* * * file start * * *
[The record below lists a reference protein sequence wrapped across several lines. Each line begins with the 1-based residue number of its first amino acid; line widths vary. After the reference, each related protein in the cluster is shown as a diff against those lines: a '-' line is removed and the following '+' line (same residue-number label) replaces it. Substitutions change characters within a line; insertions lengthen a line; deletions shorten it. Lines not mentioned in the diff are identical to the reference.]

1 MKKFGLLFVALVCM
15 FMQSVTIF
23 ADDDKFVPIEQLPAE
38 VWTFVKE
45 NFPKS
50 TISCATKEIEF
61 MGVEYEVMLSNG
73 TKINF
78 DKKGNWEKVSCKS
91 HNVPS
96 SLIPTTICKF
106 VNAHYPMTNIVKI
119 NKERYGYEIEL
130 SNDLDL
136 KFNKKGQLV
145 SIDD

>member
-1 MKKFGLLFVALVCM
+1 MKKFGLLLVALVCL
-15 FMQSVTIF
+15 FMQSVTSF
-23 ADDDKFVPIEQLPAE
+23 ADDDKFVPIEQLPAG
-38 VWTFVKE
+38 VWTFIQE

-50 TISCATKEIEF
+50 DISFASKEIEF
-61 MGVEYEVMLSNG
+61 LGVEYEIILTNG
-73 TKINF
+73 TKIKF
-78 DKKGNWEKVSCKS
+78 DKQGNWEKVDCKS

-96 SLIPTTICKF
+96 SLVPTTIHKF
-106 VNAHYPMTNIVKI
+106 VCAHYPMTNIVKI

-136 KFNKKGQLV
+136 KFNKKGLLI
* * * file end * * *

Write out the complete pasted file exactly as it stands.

[The record below lists a reference protein sequence wrapped across several lines. Each line begins with the 1-based residue number of its first amino acid; line widths vary. After the reference, each related protein in the cluster is shown as a diff against those lines: a '-' line is removed and the following '+' line (same residue-number label) replaces it. Substitutions change characters within a line; insertions lengthen a line; deletions shorten it. Lines not mentioned in the diff are identical to the reference.]

1 MKKFGLLFVALVCM
15 FMQSVTIF
23 ADDDKFVPIEQLPAE
38 VWTFVKE
45 NFPKS
50 TISCATKEIEF
61 MGVEYEVMLSNG
73 TKINF
78 DKKGNWEKVSCKS
91 HNVPS
96 SLIPTTICKF
106 VNAHYPMTNIVKI
119 NKERYGYEIEL
130 SNDLDL
136 KFNKKGQLV
145 SIDD

>member
-1 MKKFGLLFVALVCM
+1 MKKFGLLLVALVCL
-15 FMQSVTIF
+15 FMQSVTSF
-23 ADDDKFVPIEQLPAE
+23 ADDDKFVPIEQLPAG
-38 VWTFVKE
+38 VWTFIQE

-50 TISCATKEIEF
+50 DISFASKEIEF
-61 MGVEYEVMLSNG
+61 LGVEYEIILTNG
-73 TKINF
+73 TKIKF
-78 DKKGNWEKVSCKS
+78 DKQGNWEKVDCKS

-96 SLIPTTICKF
+96 SLVPTTIHKF
-106 VNAHYPMTNIVKI
+106 VCAHYPMTNIVKI

-136 KFNKKGQLV
+136 KFNKKGLLI